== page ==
The weekend is almost over, so for the working crowd, collective groans will be heard throughout the night. Not for me though. Newly unemployed and loving it, I spent the weekend hanging out with friends and watching some good old sports on TV. While some may brand me as stubborn, I assure you that I have indeed learned some valuable lessons from this weekend’s round of matches and web-surfing =)
1) United must play their own game
Surely Ferguson didn’t think a midfield with Phil Jones and Darren Fletcher in the centre and a team deprived of Wayne Rooney and Nani would offer his side any attacking impetus at Anfield? On the back of last season’s comprehensive 3-1 away defeat by Kenny Dalglish’s men, the Manchester United manager’s team selection pointed to a strategy where containment was the name of the game. Park Ji-Sung was chosen ahead of Nani to offer Chris Smalling protection against the marauding runs of Stewart Downing and Jose Enrique on Liverpool’s left whilst Jones and Fletcher were instructed to stifle the creativity of Charlie Adam and returning captain Steven Gerrard in the middle of the pitch. Luis Suarez, United’s chief tormentor last season, was kept under wraps by an impressive centre defensive tandem of Johnny Evans and Rio Ferdinand, while Dirk Kuyt was never in danger of repeating his hattrick heroics.
That tactic nearly worked, until Ryan Giggs, a veteran of countless North West derbies, expertly ducked aside in the wall to allow a Gerrard freekick to beat an otherwise excellent David de Gea in the second half. Cue a change in personnel. Nani, Rooney and Hernandez were introduced in quick succession following Gerrard’s goal, and United started to play like, well, United. The Mexican striker equalised with a close range header late on, but fans, who are not used to a negative United, must be concerned with United’s inability to grab three points away from home after last month’s scrappy draw at Stoke City.
A point at the venue where United have previously tasted three straight defeats must be seen as a positive result, but with Manchester City, whose weakened team swatted aside previously undefeated Aston Villa to claim the lead in the Premier League, to come at Old Trafford next weekend, Ferguson would know better than anyone that any tinkering to his side’s swashbuckling style could mean a first defeat of the season at the hands of their bitter rivals.
2) New Zealand don’t really miss Daniel Carter
Missing arguably one of the world’s best ever fly-halves would be a setback to any rugby team, but New Zealand have shrugged off the loss of Daniel Carter to storm into the Rugby World Cup final next weekend following a dominant 20-6 victory over Tri-Nation rivals Australia. Led by the immaculate Cory Jane who was aptly named man of the match in the semi-final at Eden Park, the All Blacks will face France, whom they beat easily in pool play, in a repeat of the 1987 World Cup final where the hosts were victorious.
The Wallabies, dogged by a Jekyll and Hyde performance from Quade Cooper, were no match for the sheer commitment and all-action display from the All Blacks, who should have won by a bigger margin after a slew of wayward penalty kicks by the normally reliable Pipi Weepu. Aaron Cruden, who took over Carter number 10 jersey, looked more like a seasoned campaigner rather than a late replacement who only started following first reserve Colin Slade’s injury in the quarterfinal win over the Argentinian Pumas. The 21 year-old’s passing and penetrating runs were a plus for the rampant All Blacks, who gave the Kurtly Beale-less Aussies no chance.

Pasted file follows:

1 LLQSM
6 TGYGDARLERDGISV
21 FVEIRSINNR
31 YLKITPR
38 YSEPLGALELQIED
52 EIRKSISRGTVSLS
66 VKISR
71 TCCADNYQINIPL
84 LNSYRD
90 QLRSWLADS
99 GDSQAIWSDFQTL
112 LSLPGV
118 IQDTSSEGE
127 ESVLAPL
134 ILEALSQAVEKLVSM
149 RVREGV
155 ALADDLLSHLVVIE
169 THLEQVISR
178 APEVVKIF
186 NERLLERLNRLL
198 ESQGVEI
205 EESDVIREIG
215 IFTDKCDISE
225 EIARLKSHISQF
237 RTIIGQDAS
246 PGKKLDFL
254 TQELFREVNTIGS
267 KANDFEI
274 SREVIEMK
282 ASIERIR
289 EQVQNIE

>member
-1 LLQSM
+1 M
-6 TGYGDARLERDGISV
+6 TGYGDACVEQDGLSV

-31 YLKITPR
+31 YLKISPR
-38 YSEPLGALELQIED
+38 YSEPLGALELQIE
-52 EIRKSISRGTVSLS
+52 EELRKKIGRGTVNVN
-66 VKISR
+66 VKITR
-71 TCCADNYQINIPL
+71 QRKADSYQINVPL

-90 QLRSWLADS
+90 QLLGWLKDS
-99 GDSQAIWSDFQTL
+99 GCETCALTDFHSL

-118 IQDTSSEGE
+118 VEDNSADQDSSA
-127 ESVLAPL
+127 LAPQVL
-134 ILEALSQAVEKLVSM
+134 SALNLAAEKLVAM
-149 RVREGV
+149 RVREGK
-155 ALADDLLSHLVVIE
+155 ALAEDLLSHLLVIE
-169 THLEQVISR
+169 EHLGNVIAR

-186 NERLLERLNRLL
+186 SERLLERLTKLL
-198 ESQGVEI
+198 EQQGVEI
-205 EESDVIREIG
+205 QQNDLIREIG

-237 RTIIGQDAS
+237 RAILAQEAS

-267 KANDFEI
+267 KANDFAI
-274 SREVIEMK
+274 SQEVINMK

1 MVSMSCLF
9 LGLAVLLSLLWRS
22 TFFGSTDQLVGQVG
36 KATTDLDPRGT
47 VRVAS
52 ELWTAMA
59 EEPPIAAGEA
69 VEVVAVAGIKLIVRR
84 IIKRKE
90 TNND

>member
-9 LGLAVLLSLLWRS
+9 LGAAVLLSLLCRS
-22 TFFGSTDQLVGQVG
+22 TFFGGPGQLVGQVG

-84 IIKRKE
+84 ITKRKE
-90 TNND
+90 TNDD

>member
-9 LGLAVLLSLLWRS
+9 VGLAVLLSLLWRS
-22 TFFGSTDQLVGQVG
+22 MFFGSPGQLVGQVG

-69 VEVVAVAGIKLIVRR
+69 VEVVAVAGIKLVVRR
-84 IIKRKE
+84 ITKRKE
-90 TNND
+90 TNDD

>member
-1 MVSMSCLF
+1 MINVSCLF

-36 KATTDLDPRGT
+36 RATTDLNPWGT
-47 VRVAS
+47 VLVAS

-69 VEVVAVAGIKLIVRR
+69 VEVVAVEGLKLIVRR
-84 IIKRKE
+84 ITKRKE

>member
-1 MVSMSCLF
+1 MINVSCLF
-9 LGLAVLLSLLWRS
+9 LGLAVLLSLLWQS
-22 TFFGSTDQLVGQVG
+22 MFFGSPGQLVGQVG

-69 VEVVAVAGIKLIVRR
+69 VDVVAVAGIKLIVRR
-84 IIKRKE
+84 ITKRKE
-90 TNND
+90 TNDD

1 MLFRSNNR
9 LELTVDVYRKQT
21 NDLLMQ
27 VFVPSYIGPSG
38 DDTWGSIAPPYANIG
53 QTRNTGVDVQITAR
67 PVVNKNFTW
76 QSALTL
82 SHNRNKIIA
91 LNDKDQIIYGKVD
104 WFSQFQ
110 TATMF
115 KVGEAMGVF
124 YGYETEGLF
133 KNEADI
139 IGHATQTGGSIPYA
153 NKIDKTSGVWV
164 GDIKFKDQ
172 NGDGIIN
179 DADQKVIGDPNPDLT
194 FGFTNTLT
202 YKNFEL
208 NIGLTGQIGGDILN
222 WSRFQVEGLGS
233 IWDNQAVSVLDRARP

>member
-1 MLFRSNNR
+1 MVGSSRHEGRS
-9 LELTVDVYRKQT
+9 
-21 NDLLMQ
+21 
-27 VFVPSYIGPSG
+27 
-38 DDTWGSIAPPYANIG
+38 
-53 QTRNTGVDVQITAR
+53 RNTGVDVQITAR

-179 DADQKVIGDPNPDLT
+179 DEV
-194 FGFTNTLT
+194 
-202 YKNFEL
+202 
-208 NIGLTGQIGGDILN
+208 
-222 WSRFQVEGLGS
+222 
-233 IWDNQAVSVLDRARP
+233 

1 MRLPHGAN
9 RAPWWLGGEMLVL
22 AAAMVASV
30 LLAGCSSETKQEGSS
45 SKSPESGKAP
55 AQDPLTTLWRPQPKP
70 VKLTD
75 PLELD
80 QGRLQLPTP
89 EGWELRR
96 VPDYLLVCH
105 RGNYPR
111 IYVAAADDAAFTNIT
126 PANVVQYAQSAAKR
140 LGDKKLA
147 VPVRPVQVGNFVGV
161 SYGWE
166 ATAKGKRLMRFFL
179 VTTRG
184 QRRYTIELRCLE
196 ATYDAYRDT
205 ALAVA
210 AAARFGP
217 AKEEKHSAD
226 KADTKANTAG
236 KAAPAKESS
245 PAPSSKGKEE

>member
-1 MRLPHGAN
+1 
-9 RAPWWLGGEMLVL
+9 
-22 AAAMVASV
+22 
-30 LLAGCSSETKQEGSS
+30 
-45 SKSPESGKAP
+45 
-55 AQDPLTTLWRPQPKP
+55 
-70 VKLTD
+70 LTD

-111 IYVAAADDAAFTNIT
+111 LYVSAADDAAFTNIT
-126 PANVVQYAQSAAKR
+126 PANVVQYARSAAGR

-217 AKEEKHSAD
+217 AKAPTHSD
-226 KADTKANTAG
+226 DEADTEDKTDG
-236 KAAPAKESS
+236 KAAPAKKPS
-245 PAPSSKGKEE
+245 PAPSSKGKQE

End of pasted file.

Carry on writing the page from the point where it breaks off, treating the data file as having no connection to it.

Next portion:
With captain Richie McCaw in imperious form and Israel Dagg having a devastating tournament so far, New Zealand will start as favourites against the French next Sunday as no team has ever been beaten on the way to lifting the Webb Ellis Cup. A player of Carter’s calibre would certainly have added something special to next weekend’s spectacle, but as things stand, Graham Henry’s men look a good bet for the title even without their virtuoso playmaker.
3) Andy Murray deserves to be World Number Three
After a 15 match winning streak and a third straight title in as many weeks, Andy Murray must not be looking forward to the end of the year. The Brit successfully defended his Shanghai Masters title with a classy defeat of David Ferrer, whom he beat en route to last week’s Japan Open win, and in the process, ensured that he will leapfrog Roger Federer into the number three spot in the ATP rankings next week.
The latest turn of events caps a dismal season for the Swiss maestro, who will be ranked outside the top three for the first time since June 2003. To put this into perspective, that was before Federer won his first ever Grand Slam title in Wimbledon that year when Andy Roddick, yes the same A Rod who is no longer the highest ranked American on tour (yay Mardy Fish), was still world number one.
However, Federer’s poor form this year should not detract from the fact that Murray’s new accolade is thoroughly deserved. The 24 year-old has choked in the latter stages of Grand Slams before, but his performances on tour, especially in Masters events where he is absolutely lethal, is nothing short of phenomenal. With Rafa Nadal looking a shadow of his all-conquering self and Novak Djokovic realistically unable to maintain his sublime level of play beyond this season, 2012 could well be the year Murray captures his first Grand Slam title.
Beyond that, who knows what the talented albeit erratic Murray can achieve?
4) I really want the new Polaroid
A digital Polaroid camera that has the retro stylings of the One? I has to gets it!
The stumbling block? The insane price of nearly 300 pounds! Well, it certainly makes spending nearly RM90 on a film roll sound less ludicrous.